This essay seeks to re-inscribe Defoe’s non-fictional writings on the nurturing nexus between travel and knowledge within a wider cultural framework, in which the interaction of ideological assumptions and narrative insights help to outline what could be properly termed as vibrant, if politically charged, “aesthetics” of discovery. Rescuing Defoe’s A General History of Discoveries and Improvements (1724) from its current diminutive status as just one more unimaginative tract in the wake of late seventeenth-century “natural histories of facts”, this paper argues that, far from being such a derivative kind of work, the General History conflates its apparent baconian mould with the competing influence of Sir Walter Raleigh’s historiography, from which it draws its greater emphasis on myth and moral exempla as well as its more pressingly imperial stance.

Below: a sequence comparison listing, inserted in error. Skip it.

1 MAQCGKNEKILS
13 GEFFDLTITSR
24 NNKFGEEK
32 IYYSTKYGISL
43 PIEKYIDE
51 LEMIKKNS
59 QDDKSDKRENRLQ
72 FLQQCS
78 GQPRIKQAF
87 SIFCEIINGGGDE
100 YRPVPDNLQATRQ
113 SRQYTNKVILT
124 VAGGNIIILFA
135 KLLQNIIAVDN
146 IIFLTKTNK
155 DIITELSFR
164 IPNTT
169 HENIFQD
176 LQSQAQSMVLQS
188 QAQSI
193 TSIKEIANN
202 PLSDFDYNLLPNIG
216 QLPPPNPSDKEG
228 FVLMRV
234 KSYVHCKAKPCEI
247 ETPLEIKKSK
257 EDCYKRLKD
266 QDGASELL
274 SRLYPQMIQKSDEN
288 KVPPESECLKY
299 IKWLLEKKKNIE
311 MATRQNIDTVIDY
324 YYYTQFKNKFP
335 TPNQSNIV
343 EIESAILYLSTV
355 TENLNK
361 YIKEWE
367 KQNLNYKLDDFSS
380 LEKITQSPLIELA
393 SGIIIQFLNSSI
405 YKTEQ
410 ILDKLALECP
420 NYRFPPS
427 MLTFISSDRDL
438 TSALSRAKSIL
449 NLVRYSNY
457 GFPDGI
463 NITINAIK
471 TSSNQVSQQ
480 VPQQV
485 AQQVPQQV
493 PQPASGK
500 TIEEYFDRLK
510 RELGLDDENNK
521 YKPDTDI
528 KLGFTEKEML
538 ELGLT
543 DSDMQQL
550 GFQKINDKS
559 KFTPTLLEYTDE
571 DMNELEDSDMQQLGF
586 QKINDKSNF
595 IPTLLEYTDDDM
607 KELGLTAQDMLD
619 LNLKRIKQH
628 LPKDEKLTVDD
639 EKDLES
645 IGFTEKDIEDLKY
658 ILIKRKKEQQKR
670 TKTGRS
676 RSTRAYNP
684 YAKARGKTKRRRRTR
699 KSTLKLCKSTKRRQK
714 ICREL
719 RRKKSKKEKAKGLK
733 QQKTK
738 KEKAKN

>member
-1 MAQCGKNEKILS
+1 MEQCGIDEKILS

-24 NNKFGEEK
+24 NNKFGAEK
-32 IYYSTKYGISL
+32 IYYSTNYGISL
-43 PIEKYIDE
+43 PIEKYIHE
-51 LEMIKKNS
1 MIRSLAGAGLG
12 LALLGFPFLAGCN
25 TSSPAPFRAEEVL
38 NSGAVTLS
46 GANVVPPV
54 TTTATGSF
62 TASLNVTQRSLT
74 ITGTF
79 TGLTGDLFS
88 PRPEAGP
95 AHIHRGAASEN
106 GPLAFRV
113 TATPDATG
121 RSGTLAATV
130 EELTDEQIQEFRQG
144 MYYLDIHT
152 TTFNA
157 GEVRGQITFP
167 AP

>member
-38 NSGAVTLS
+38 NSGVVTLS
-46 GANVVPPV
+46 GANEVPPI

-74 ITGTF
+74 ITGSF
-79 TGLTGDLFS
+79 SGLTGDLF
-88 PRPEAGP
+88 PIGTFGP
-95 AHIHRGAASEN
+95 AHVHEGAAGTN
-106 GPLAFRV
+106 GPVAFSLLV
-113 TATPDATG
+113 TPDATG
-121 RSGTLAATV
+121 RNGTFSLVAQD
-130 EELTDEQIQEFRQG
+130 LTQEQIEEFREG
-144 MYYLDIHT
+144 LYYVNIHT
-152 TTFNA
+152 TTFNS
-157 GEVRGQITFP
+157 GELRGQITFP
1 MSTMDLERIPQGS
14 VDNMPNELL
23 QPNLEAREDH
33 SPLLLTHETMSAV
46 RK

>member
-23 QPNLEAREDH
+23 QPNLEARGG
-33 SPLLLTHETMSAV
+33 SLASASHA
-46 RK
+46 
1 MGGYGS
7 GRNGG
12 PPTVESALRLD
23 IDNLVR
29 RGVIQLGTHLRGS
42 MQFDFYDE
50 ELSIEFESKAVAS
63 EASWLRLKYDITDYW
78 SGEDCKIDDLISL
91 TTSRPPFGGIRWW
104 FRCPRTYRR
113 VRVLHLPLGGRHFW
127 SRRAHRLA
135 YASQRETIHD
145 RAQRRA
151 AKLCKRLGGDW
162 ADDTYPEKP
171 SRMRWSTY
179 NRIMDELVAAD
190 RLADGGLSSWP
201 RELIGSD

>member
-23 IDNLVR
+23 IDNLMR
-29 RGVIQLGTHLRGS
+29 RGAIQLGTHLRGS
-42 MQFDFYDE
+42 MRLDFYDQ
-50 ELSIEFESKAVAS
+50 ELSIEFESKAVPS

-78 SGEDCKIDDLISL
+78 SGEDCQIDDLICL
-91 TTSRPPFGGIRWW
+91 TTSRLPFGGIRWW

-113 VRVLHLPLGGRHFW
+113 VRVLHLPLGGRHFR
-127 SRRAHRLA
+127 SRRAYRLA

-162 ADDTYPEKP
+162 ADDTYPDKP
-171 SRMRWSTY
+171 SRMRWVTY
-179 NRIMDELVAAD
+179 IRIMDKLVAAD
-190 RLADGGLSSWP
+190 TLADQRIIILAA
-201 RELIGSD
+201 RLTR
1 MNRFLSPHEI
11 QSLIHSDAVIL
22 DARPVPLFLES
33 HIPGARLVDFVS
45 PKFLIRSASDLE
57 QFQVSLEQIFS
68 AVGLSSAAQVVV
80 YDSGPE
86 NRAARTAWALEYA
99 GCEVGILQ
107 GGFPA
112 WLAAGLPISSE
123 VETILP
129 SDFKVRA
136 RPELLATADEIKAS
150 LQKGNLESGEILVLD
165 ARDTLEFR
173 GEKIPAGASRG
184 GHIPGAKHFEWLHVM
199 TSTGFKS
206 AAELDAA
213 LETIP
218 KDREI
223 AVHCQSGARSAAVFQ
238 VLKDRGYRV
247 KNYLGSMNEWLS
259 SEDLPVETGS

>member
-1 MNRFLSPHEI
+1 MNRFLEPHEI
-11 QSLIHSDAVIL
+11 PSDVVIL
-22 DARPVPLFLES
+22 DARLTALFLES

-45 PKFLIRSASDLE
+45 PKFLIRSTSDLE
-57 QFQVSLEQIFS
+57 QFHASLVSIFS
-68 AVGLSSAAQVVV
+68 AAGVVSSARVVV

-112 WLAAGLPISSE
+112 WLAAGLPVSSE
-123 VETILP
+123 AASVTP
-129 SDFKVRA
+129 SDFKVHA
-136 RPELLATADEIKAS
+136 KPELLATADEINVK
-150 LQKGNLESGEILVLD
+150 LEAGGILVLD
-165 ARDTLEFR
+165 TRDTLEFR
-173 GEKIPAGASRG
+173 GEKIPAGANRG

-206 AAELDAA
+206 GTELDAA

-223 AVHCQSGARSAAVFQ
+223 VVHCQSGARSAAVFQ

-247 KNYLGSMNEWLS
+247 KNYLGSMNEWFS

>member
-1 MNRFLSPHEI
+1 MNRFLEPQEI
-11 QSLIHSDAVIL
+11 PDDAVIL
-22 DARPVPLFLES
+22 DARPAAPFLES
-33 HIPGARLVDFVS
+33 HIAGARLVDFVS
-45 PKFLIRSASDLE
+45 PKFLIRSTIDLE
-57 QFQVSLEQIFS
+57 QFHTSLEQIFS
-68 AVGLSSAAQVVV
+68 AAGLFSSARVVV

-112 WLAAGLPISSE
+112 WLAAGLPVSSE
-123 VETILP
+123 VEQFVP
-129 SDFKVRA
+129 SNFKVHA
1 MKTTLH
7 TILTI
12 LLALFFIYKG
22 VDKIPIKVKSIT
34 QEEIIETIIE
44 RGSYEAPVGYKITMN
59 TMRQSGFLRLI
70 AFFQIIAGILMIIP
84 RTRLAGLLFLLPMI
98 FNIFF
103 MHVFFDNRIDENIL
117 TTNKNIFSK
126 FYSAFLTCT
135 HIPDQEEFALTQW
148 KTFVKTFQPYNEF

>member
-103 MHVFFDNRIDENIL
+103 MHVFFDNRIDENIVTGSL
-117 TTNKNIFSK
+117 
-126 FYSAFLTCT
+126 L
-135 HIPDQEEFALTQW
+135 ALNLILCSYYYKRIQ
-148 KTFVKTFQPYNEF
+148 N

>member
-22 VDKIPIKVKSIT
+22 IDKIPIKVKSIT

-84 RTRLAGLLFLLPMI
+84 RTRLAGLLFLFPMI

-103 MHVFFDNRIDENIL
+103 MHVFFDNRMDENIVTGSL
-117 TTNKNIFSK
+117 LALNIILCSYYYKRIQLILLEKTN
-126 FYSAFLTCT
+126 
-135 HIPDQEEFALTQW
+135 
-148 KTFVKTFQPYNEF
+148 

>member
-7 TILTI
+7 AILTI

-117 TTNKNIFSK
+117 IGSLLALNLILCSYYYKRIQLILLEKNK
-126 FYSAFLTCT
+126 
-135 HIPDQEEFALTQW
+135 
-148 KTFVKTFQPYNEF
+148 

|Titolo:||Daniel Defoe and the Aesthetics of Discovery|
DE MICHELIS, LIDIA ANNA (Primo)
|Parole Chiave:||Defoe discoveries travel writing improvement|
|Settore Scientifico Disciplinare:||Settore L-LIN/10 - Letteratura Inglese|
|Data di pubblicazione:||2005|
|Digital Object Identifier (DOI):||10.1400/52429|
|Appare nelle tipologie:||01 - Articolo su periodico|